I am not sure where you are, but my husband and I had a trailer custom made for us at Barry’s Trailers’ in Sarasota FL. We took pictures of what we wanted and got a great custom trailer that was 3 tiers, but we cut one off so as to get it in the garage. As it is right now, it could hold 8 kayaks on their sides, although I usually put one or two upside down. The trailer is galvanized and has an extended tongue. My longest boat is 16.5 ft, but it could easily haul longer boats too. We have 12 inch tires. All total we paid $852! …seems very reasonable to me. We later added rubber tubes and topped them with marine carpet to provide padding for the boats. I had never pulled a trailer before and it is great. And at various landings I find my trailer to be a “kayaker magnet.” It has had many compliments. We also pulled a canoe for a while. It does everything we have asked. Also, it is light enough to now be pulled by my Kia Rio. If you find the right trailer dealer they will work with you.


– Last Updated: May-31-08 11:12 PM EST –

Compare the price and value to more costly trailers, like Easy Rider (poor Pnet reviews) or Rack&Roll (the most costly kayak trailer, and recently recalled and Pnetters having trouble contacting the company).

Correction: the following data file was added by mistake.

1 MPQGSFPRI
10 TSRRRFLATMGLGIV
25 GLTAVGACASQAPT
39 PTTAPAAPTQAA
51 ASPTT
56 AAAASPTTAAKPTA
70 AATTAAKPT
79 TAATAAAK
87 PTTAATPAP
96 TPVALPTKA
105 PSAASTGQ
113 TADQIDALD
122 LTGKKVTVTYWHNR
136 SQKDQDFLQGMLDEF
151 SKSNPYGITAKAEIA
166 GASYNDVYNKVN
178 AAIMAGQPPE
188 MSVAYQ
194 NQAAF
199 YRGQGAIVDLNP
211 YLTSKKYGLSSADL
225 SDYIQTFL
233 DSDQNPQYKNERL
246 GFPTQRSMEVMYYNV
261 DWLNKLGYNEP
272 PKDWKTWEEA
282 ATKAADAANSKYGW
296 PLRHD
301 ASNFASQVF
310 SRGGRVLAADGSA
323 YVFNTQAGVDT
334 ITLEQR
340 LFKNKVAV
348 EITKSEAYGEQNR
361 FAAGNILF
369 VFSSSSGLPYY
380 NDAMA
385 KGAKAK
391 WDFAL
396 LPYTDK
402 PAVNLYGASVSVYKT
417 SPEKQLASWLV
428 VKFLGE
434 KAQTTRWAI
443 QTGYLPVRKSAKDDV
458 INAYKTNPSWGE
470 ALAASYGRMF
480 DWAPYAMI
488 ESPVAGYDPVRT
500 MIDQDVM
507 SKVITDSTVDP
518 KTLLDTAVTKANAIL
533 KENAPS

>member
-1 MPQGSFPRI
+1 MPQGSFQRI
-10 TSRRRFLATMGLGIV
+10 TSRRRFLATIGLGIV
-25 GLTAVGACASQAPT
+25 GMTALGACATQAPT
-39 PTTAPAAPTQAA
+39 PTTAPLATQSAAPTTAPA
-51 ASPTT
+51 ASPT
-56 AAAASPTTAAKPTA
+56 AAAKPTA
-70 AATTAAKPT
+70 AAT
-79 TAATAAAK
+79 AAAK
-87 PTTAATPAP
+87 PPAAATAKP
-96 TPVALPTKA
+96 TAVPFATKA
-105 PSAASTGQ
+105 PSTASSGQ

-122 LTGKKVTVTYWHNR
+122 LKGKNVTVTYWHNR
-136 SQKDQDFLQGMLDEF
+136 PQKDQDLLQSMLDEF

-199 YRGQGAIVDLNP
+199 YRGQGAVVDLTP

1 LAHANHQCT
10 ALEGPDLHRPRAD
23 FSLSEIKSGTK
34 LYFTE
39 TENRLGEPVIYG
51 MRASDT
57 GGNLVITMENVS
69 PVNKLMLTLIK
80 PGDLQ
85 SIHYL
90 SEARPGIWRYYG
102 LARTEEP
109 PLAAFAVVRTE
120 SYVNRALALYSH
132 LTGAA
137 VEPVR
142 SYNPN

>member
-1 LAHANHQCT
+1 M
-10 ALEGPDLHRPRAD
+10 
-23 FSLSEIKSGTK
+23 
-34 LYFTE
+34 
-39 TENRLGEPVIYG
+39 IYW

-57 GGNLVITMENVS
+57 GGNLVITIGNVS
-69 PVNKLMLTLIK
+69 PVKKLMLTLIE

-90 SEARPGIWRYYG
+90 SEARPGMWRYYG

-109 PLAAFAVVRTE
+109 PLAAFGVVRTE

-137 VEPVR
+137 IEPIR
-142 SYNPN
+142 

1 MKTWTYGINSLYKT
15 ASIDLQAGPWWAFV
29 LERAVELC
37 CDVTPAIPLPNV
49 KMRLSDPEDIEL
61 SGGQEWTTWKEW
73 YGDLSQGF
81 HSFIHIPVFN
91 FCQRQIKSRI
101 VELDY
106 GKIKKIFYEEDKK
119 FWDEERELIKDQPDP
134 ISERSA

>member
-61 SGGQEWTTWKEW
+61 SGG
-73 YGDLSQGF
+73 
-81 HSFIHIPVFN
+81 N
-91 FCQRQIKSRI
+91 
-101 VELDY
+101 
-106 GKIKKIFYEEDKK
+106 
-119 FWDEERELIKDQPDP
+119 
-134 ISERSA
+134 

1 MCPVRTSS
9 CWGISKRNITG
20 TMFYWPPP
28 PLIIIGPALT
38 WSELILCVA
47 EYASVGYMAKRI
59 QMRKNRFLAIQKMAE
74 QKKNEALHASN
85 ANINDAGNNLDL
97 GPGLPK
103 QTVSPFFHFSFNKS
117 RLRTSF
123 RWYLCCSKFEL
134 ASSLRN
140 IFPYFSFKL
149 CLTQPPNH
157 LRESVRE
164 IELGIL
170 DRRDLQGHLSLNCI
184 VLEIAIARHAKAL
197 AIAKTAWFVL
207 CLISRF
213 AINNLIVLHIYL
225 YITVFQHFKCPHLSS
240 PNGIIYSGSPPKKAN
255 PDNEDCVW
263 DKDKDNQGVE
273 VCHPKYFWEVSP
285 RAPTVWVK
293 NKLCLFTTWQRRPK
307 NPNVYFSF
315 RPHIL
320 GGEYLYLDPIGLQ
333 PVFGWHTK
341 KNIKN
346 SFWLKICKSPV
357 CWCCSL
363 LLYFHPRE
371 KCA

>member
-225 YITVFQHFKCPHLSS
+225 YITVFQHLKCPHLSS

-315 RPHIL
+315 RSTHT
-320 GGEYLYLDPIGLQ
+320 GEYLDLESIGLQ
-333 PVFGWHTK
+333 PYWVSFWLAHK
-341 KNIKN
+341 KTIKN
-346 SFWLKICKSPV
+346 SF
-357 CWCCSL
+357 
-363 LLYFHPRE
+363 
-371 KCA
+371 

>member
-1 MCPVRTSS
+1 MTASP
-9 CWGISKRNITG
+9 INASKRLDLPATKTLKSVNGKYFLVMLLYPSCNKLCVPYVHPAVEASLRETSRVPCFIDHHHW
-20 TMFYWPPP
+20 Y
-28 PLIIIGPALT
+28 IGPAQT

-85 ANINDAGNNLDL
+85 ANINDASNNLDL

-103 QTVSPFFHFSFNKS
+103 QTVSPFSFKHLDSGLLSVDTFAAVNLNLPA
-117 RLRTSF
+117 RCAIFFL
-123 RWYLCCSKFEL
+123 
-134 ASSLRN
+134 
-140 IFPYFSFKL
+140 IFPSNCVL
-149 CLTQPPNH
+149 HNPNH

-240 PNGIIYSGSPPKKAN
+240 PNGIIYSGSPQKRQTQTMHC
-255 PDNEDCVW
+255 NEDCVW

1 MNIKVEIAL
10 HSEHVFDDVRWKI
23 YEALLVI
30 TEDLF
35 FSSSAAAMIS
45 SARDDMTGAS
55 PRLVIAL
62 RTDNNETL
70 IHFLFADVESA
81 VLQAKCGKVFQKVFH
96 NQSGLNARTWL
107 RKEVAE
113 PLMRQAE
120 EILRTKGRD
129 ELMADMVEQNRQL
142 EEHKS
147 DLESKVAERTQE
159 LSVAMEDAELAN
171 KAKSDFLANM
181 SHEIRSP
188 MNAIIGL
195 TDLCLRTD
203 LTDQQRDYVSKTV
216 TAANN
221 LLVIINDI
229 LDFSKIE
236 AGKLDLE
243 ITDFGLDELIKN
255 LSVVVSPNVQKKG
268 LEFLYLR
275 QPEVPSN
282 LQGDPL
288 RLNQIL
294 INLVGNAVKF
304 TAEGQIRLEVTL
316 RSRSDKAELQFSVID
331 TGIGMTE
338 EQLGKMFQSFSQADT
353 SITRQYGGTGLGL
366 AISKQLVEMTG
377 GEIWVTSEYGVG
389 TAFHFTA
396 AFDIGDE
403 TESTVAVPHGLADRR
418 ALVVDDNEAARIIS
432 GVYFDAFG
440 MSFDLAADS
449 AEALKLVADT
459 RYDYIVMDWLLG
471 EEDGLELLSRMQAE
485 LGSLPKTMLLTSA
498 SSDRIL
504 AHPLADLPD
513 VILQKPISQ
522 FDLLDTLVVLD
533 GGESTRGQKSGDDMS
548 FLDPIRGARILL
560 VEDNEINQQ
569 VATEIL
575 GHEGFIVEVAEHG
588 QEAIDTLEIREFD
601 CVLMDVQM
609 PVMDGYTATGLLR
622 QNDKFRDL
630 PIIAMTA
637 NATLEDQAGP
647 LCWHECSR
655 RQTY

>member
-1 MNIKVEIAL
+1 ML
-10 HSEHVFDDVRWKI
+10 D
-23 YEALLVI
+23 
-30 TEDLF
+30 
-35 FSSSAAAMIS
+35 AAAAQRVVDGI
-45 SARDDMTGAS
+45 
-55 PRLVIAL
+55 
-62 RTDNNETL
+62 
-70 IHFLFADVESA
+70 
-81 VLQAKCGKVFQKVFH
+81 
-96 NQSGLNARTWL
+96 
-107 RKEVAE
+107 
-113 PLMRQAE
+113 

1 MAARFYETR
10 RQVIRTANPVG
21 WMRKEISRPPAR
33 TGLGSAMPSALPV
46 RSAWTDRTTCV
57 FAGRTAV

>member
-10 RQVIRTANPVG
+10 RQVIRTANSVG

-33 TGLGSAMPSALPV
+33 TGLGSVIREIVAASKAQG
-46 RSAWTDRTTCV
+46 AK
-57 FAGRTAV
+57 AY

Sportrig someone mentions above is a $1589 (not delivered) bicycle trailer.

The compare features (15 inch wheels to prevent axle burnout, solid steel construction instead of metal-fatiguing aluminum, enclosed utility compartment/bed (not open, plus keeps rock chips from hitting your boats, one inch thick bed boards so you can use for other purposes and hauling, 7 foot tongue with angled supports takes up to 18 foot kayak,removeable kayak rack bars for universal uses, et cetera), and you will, if you have an eye for trailers, salivate over this one.

When you compare the one I mention to something like this popular Trailex bbrand at nearly $1200, not delivered, there is no comparison. Not even close.


A prior post with some great ideas and picture links.

Aluminum is the first choice for coastal boaters. (there are hundreds of thousands of boats on the coast)

However these are actually submerged in the slat water when launching a boat.

One trailer you never see near salt water is steel.

Galvanized will rust out before aluminum.

However if you aren’t going to submerge the wheels in salt water steel would work.

That galvanized trailer down in Fla looks good. You won’t have to maintain galvanized or aluminum. Aluminum is also lightweight and can serve as a dolly.

They had some good aluminum ones at the Kayak festival in Charleston for $1200. They made them in the mid west, so not all the parts were rust proof like you see for salt water boats, so you wouldn’t want to submerge it in slat water.

(I would see no reason to submerge a kayak trailer in salt water)

Trailex, Rack and Roll, ECCKF